You need to read this book! OPI founder, Suzi Weiss-Fischmann is inspiring women to pursue their own colorful dreams in, I’m Not Really a Waitress: How One Woman Took Over the Beauty Industry One Color at a Time. Find out how she transformed a small dental supply company into a #1 beauty brand around the world. As a famous global beauty icon, you can’t step into one nail salon without spotting an OPI polish. But behind all the glamour is the little-known tale of OPI’s unlikely origins - an inspiring story of a timid schoolgirl who arrives in this country with little money and no English and becomes an industry game-changer known worldwide as “Suzi, the First Lady of Nails.”

  • Sarah

    I'm Not Really a Waitress is part auto-biography, part business advice book from one of the founders of OPI.

    Suzi traces her childhood in Hungary to Israel and eventually to New York City. After working with her brother in law in the garment industry in NYC, they eventually travel west to California. There they run a dental supply company before finding their way into the nail and eventually nail polish industry.

    Their story of an immigrant family creating a beauty empire was very interesting. M

    I'm Not Really a Waitress is part auto-biography, part business advice book from one of the founders of OPI.

    Suzi traces her childhood in Hungary to Israel and eventually to New York City. After working with her brother in law in the garment industry in NYC, they eventually travel west to California. There they run a dental supply company before finding their way into the nail and eventually nail polish industry.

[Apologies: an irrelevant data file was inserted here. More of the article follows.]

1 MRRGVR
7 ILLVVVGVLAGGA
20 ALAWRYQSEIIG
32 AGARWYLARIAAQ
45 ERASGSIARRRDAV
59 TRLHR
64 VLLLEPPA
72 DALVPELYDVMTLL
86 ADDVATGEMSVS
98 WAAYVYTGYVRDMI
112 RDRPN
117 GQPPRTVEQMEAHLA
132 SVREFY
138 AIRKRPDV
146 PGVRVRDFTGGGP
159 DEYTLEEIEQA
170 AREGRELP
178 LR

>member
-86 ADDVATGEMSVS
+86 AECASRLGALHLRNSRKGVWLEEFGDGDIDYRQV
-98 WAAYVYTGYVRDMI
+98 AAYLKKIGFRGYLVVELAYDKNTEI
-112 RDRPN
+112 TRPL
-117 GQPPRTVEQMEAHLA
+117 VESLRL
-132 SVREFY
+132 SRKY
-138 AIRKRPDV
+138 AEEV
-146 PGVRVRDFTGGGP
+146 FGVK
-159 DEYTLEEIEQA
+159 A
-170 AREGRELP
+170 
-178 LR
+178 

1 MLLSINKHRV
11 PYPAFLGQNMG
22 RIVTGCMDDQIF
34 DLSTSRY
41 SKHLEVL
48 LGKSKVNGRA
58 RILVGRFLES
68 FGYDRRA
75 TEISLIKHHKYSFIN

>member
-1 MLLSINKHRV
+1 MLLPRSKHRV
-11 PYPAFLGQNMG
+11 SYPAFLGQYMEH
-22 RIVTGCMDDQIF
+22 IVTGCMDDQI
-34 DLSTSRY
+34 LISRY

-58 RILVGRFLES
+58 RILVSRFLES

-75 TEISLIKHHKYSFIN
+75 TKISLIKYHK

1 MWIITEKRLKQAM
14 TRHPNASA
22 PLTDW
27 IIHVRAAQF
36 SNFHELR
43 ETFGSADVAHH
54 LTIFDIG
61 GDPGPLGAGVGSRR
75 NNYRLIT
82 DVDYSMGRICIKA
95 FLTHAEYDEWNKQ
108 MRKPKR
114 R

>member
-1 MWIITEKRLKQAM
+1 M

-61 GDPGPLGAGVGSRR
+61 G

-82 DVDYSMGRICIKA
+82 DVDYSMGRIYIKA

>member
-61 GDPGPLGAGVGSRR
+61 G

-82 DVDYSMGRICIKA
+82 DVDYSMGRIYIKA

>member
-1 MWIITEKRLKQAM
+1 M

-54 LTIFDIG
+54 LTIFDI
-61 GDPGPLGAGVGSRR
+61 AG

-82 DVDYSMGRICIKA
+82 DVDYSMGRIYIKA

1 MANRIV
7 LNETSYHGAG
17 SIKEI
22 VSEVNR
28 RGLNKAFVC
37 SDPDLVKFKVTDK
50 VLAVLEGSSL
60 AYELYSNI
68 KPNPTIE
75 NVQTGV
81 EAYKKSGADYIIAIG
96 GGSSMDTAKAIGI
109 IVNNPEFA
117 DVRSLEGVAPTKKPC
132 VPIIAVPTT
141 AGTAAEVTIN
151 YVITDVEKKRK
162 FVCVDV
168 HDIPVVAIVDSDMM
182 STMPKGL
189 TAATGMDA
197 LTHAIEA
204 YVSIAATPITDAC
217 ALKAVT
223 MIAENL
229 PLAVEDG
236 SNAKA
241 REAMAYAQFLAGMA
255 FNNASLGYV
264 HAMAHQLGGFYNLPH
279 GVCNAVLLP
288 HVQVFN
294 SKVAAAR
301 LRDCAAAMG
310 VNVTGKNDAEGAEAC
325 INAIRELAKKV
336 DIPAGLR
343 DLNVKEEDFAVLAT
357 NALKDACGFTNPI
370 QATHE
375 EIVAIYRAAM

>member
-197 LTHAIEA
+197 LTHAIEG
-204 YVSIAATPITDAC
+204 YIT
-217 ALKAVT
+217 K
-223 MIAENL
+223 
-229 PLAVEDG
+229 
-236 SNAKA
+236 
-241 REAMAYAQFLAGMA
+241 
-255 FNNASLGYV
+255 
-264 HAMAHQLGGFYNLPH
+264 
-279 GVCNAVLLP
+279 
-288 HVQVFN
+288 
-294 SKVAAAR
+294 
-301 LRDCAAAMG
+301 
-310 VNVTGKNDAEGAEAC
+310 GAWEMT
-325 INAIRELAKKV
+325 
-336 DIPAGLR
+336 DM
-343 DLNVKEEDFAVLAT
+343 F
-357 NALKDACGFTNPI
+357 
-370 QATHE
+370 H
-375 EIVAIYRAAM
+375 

Their story of an immigrant family creating a beauty empire was very interesting. My one fault with the book is that the author attributes essentially all of the color development, and much of the naming, to herself. With a team of 700 people, it would seem that at least some of that development should be attributed to those working in the R&D labs, turning her color ideas into reality. There is a lot of "I" in this book.

    I received an advanced copy of this via Net Galley.

  • Eileen

    It was an interesting book and a nice testament to the "hard work and passion pays off" trope.

    The book was to a point inspirational--Suzi's story is quite compelling. But it was repetitive, there were times when I felt I had read the same passage twice.

    It also felt a little self-serving. The book begins with a cute story of Suzi and her business partner, George, meeting with a PR firm and Suzi not knowing what PR was. Clearly she learned that lesson. This book skims the struggles and lumps thing

    It was an interesting book and a nice testament to the "hard work and passion pays off" trope.

    The book was to a point inspirational--Suzi's story is quite compelling. But it was repetitive, there were times when I felt I had read the same passage twice.

    It also felt a little self-serving. The book begins with a cute story of Suzi and her business partner, George, meeting with a PR firm and Suzi not knowing what PR was. Clearly she learned that lesson. This book skims the struggles and lumps things as "worth the work" in a very Machiavellian way--it is pure OPI and Suzi PR.

    Overall, I'm glad I read it, but it could have been done better.

  • Deanna Stevens

    I expected a different book than the one I read. It was very slow moving and a lot of the chapters had paragraphs in the wrong order. I know this was an advance copy, but I have never read an ARC that was as difficult to read. I am still a fan of OPI. I am sorry to say I could not finish the book. I finally gave up about 60% through.

    I received an advance copy from the publisher via NetGalley in exchange for my open and honest review.